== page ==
Wall Drug and Auto Livery Report Spectacular Season Despite Challenges
If you are a long time resident of Wall, you have probably noticed that this summer has been an un- usually busy year for out of town traffic.
In June, the Courant went on a quest to find out just how busy. This query was obliquely an- swered by the sheer volume of people we reached out to who just weren’t able to stop working to have the conversation.
Now that the summer is wind- ing down, and the view is clearer regarding just what happened, we were able to catch up with Sarah Hustead, Vice President of Wall Drug to discuss the boom in inter- state traffic that Wall has experi- enced during this time.
Back in June of 2020, the covid crisis took a toll on business at Wall Drug, dragging sales numbers down to -23% lower than the previous year. However, those numbers steadily rose as the summer had passed, and by the end of the season sales had bounced back to 8% above the 2019 season’s total.
This year started off with multi- ple record breaking weeks for sev- eral establishments, and Wall Drug was no exception. In June sales were up 90% over the pre-
vious June, which - even with the dip in last years numbers - puts that figure at a remarkable 67% increase over 2018. The Cafe saw a 97% increase over 2019 as well.
This year was not without its challenges. Another phenomenon that was seen in Wall, across al- most every type of business, was a shortage of employees. Wall Drug was able to get through this boom in business with 165 of its target number of 200 staff. This was a marked improvement over 2019 though, which the establishment survived at 60% staffing (120 of 200).
Last but certainly not the least of the challenges was the issue of supply chain disruption. A number of items were difficult to acquire through vendors, as has become apparent. Just about everywhere one can catch a glimpse at a store shelf or menu nationwide, there are empty spots, or items that are unavailable.
Mike Nesseth, General Manager at Wall Auto Livery described a summer of shortages in a variety of items. Some beer, beverages, snack items, and especially ice have been tricky to come by. “We saw more RV’s this year, than any other year I’ve been here” says
Nesseth, a statement which holds some weight, as he has seen 16 summers at the Livery.
Luckily, Mike was able to stay fully staffed through the pan- demic, which he attributes largely to a veteran crew, and being well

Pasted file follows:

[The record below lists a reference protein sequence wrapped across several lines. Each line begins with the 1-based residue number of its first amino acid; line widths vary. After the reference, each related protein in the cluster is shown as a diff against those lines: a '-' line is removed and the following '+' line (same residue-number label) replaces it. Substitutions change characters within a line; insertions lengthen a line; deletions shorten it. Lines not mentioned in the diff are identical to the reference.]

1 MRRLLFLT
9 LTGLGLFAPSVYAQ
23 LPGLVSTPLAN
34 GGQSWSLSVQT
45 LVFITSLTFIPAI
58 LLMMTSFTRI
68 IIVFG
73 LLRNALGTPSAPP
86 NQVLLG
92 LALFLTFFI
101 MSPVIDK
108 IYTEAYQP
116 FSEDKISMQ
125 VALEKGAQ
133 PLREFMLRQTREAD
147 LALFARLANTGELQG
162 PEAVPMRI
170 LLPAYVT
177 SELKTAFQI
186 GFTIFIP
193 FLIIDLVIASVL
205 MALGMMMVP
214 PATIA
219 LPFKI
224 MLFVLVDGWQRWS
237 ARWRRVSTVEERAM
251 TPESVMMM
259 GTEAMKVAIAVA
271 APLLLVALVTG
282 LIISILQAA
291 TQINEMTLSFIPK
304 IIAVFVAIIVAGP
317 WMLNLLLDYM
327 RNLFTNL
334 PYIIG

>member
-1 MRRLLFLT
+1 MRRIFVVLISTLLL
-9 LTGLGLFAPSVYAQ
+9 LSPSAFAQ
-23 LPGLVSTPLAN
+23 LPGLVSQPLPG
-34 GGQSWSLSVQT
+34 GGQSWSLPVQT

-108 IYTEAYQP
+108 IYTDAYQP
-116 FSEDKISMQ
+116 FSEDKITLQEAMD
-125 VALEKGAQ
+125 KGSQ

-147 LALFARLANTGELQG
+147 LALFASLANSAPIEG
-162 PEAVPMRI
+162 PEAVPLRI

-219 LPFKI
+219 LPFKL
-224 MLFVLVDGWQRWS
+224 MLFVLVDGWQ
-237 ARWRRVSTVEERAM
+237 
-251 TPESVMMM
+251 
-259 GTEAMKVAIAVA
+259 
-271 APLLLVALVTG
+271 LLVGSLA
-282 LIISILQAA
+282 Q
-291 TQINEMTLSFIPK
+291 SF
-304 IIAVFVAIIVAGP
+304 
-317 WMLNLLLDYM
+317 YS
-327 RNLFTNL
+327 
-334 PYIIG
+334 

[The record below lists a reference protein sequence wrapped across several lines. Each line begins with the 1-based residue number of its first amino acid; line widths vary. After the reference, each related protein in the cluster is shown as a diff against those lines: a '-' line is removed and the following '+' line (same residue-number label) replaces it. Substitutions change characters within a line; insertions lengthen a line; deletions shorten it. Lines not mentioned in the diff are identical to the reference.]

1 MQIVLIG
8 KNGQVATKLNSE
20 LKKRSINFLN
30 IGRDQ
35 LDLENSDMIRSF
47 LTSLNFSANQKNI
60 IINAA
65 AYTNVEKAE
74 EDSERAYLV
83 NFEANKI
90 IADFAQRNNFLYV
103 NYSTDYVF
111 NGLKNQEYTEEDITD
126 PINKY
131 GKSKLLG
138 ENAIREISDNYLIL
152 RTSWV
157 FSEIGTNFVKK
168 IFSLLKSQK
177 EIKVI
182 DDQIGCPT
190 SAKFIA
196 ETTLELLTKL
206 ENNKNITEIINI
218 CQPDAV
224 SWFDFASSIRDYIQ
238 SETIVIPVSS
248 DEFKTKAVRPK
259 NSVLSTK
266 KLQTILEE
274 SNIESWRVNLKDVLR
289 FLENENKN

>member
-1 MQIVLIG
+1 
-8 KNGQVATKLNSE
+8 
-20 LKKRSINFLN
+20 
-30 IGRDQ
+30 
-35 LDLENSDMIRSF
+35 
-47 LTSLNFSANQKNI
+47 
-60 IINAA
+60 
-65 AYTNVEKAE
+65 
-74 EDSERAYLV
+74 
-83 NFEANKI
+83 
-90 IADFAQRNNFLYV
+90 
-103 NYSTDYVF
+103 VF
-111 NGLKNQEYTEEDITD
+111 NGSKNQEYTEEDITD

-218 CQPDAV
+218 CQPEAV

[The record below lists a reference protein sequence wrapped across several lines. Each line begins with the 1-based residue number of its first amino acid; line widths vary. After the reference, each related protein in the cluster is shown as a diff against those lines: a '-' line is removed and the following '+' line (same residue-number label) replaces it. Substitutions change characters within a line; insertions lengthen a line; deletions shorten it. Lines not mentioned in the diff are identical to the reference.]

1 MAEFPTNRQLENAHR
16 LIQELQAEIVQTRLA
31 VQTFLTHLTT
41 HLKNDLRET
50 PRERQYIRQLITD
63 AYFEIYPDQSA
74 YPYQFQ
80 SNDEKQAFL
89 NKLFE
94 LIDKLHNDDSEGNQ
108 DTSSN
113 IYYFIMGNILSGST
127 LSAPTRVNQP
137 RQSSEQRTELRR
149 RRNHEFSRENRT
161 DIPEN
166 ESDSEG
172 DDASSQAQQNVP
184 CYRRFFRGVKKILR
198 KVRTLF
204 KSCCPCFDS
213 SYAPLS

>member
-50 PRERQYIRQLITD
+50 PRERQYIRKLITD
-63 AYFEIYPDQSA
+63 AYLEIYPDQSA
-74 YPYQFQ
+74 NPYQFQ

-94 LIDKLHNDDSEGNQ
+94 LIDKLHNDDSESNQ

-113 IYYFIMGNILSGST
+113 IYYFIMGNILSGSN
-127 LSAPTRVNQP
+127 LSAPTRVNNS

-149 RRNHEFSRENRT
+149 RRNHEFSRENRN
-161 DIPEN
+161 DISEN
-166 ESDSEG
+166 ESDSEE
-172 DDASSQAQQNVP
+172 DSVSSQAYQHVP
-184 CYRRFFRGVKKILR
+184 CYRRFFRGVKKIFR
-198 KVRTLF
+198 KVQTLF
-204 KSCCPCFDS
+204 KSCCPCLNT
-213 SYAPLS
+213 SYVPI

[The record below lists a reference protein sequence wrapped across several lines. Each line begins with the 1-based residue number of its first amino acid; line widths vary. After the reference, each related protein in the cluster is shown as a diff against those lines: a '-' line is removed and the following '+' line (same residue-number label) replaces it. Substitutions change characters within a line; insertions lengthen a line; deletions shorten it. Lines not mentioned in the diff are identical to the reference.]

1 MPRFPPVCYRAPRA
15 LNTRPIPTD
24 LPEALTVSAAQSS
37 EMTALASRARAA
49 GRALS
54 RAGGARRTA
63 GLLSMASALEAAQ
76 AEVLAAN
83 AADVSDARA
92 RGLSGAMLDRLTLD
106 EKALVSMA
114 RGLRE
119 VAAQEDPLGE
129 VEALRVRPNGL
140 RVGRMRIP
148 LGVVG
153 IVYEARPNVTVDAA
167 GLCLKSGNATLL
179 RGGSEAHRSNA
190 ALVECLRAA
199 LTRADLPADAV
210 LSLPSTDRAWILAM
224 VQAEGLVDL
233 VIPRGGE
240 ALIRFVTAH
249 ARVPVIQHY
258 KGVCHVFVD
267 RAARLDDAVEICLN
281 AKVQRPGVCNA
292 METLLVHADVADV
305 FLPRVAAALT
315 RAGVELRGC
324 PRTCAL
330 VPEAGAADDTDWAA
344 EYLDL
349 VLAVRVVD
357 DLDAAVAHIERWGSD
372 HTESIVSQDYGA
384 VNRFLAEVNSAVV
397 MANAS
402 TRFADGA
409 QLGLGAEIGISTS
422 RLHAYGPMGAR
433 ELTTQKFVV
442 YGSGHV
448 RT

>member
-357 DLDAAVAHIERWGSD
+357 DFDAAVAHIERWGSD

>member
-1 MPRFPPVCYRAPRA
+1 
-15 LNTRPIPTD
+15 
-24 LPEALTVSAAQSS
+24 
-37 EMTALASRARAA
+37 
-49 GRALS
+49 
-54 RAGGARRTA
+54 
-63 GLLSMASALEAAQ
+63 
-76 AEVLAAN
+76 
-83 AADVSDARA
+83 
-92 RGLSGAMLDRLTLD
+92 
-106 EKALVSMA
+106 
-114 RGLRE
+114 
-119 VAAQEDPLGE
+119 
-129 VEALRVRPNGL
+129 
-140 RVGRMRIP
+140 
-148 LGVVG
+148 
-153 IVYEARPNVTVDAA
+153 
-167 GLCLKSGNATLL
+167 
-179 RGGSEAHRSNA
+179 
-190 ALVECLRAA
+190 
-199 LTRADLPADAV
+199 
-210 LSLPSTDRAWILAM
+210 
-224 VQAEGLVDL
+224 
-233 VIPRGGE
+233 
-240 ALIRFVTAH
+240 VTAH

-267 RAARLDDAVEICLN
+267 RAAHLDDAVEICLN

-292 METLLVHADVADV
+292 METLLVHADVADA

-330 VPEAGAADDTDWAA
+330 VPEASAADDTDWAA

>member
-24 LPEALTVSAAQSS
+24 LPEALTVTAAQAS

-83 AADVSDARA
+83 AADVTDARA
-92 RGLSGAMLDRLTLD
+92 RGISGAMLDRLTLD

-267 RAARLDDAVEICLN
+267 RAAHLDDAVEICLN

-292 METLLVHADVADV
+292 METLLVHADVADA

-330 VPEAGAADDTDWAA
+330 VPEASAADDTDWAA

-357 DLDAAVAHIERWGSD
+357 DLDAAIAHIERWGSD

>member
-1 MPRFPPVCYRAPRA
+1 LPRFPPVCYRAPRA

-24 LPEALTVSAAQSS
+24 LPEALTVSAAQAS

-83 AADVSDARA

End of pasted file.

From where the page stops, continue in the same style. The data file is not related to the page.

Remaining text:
taken care of, saying “We have good benefits, and are paid well.”
The increase in volume of gas sales at the Auto Livery follows suit with what was seen this year at Wall Drug, with an incredibly strong start in April, which touted
a 155% increase over the previous year. Overall the livery is at an overall 13% YTD increase over last year’s 12 month total, with Oc- tober thru December yet to pass.
Both Mike from the Auto Livery, and Sarah from Wall Drug noticed
an increase in RV traffic through- out the summer months, and what seemed to be a less frugal crowd of travelers. For whatever reason, the “a la mode with the pie” type of add ons came more frequently at the Cafe, and RV captains stocking their land yachts with sometimes hundreds of dollars in consumables seemed far more common this summer than years past.
Could this be because travelers who would usually explore inter- nationally have opted (or been forced) to keep their endeavors do- mestic this year? Although this is somewhat speculative, what has been confirmed is that inter- national travel has continued to be immensely impacted around the globe at an 85% decrease in the be- ginning of the summer world wide. Asia and the South Pacific saw the largest decrease at a whopping 95%. But, as every statician knows, correlation doesn’t nec- essarily equal causation. Wha- tever the case may be, the town of Wall is winding down this years tourism season with a substantial profit margin for business owners, and a sales tax revenue increase that is sure to yield benefits for the community as a whole.